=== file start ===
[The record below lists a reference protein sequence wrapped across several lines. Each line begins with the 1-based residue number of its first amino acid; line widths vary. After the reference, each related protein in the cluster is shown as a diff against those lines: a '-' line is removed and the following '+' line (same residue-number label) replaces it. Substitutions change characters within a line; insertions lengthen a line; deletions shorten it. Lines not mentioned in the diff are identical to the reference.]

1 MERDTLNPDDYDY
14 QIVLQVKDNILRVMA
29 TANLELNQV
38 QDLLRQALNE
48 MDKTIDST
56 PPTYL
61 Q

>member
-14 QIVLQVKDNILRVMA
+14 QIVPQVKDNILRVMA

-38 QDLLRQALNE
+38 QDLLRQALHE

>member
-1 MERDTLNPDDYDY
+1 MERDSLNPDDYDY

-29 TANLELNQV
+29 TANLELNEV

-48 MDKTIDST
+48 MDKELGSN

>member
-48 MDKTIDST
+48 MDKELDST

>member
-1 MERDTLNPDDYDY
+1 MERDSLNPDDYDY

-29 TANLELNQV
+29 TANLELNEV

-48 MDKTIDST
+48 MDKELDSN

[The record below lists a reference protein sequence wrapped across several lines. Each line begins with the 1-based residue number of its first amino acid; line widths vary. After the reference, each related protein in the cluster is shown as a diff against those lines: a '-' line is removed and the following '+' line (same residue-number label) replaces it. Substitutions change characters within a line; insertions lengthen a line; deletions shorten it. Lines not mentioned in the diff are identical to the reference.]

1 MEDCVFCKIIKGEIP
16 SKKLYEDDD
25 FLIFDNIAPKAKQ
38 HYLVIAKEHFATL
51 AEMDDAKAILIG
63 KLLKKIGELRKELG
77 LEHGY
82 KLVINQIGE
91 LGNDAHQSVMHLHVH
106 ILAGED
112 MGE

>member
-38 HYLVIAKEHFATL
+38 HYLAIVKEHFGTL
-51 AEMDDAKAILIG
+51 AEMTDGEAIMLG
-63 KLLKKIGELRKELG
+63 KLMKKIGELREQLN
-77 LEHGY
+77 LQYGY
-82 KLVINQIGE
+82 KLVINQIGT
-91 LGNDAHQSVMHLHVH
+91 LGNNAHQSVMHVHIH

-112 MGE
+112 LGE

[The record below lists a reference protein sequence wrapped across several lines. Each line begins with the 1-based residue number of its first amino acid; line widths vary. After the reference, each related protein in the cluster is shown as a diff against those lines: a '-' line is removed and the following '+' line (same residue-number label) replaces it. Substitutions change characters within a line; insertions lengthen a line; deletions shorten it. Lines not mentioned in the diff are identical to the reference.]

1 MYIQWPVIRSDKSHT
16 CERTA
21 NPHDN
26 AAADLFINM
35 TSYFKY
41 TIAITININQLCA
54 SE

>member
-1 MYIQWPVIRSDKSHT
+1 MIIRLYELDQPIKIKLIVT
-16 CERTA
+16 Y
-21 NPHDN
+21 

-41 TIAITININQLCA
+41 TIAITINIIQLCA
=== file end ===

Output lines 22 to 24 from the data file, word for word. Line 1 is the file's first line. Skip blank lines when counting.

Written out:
-48 MDKTIDST
+48 MDKELDST

>member